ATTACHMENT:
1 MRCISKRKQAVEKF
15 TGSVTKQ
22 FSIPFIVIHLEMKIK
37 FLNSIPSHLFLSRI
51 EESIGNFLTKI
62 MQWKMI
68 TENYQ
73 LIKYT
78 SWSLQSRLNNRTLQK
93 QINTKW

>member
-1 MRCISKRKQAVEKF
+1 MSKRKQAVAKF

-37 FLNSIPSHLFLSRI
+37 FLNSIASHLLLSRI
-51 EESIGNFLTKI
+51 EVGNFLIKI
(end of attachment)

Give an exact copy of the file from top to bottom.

1 MRCISKRKQAVEKF
15 TGSVTKQ
22 FSIPFIVIHLEMKIK
37 FLNSIPSHLFLSRI
51 EESIGNFLTKI
62 MQWKMI
68 TENYQ
73 LIKYT
78 SWSLQSRLNNRTLQK
93 QINTKW

>member
-1 MRCISKRKQAVEKF
+1 MSKRKQAVAKF

-37 FLNSIPSHLFLSRI
+37 FLNSIASHLLLSRI
-51 EESIGNFLTKI
+51 EVGNFLIKI